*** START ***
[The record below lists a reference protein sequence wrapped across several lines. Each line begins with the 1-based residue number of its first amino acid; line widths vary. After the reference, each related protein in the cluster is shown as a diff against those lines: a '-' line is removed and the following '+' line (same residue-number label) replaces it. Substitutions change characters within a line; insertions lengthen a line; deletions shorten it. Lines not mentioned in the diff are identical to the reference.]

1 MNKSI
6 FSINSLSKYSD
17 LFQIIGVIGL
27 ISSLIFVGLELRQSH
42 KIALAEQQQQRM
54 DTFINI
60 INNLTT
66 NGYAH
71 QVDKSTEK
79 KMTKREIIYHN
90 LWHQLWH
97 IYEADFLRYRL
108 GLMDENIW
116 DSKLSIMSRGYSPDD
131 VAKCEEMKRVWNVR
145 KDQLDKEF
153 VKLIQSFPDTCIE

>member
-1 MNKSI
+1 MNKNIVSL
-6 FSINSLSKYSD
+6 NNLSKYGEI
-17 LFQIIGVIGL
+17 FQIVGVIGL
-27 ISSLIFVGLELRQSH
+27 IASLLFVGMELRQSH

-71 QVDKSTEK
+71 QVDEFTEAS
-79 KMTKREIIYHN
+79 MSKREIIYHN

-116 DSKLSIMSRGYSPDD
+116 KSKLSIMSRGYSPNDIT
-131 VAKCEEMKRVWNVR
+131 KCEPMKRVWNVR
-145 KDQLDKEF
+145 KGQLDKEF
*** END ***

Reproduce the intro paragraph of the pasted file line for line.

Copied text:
[The record below lists a reference protein sequence wrapped across several lines. Each line begins with the 1-based residue number of its first amino acid; line widths vary. After the reference, each related protein in the cluster is shown as a diff against those lines: a '-' line is removed and the following '+' line (same residue-number label) replaces it. Substitutions change characters within a line; insertions lengthen a line; deletions shorten it. Lines not mentioned in the diff are identical to the reference.]